using the string trimmers to try to trim around the trees to

trim the grass. The guy that took my place he did not

believe in chemical edging so he used weedeaters and boy his

people girdled. They killed trees as fast as they could

plant them. I never could understand that, how you could

get by on so many trees.

K: The chemical edging does not harm the tree?

L: No, the ground up or glasacate I used to tell people that

was a God-send. That was just what we needed to help us in

grounds maintenance because we did not have enough man power

to maintain it like we wanted to. It kills only what you

get the chemical on a green leaf. If the stem of the tree

is still green, you do not want to get it on the trunk, but

if it is old enough that the bark has turned brown you can

get it on the trunk of the tree and it would not hurt it.

Of course, you do not want to have to do that too often, but










once a year is probably enough anyway to keep the grass and

the weeds away.

K: That is funny because you do not even fight the weed, you

fight the people who cut the weed.

L: That is your own people that .That used to

happen so much, that was so frustrating. We would plant

native plants on campus to try to establish some native

plants. Because they were native these people that we had

to hire to do the work thought they were weeds and they

would get rid of them as they went through the campus

maintaining the grounds. I would go plant the plants and go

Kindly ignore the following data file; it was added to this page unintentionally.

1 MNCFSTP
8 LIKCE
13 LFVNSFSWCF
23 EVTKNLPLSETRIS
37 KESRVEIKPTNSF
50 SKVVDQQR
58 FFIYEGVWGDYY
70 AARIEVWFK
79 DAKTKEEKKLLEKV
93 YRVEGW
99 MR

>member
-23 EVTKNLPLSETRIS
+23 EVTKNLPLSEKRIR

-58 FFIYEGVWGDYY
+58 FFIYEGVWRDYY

put a stake by them to mark them and take the fellow that

was in charge and show him we planted these would you please

do not. He would forget to tell his people and the people

he supervised would go through and cut them off or pull them

out.

K: That is frustrating.

L: But we kept trying. Well when I round up my pictures, my

colored slides mostly, should I get in touch with Dr.

Proctor?

K: Yes, that would be the best.

L: I do not know him but he and Ralph Lowenstein I think are

good friends. Do you know Lowenstein in Journalism?

K: No.

L: He was director of the College of Journalism.

K: Would you like me to write down his phone number for you?










L: That is alright, I will look it up. I will need a little

time to go through them and figure. Some of those slides

that I have I used to be called on fairly often to give a

talk about the growth of the campus landscape.

K: Talk to who?

L: To groups like students in landscape architecture and garden

club groups. I think I still got some of those in the order

that I showed them way back then.

K: Okay, we are done. One last thing, this is a release form.

What is going to happen is the History Department will type

up the interview and they will send you a copy. This is

that you agreed that the text will be in the Archives after

you have checked it.

L: After I have checked it.

K: Yes.

L: Okay, that is a good point. When will you get your degree?

K: Probably in two years.

L: What will it be in?

K: Linguistics, Languages.

L: Oh, good, good. You will be good for that. How many

languages can you speak?

K: Six.

L: Really?

K: Yes.

L: My goodness.

K: Thank-you so much.

L: I know you speak English real good but..










K: German, Spanish, and I learned French. I have been studying

[END OF TAPE A]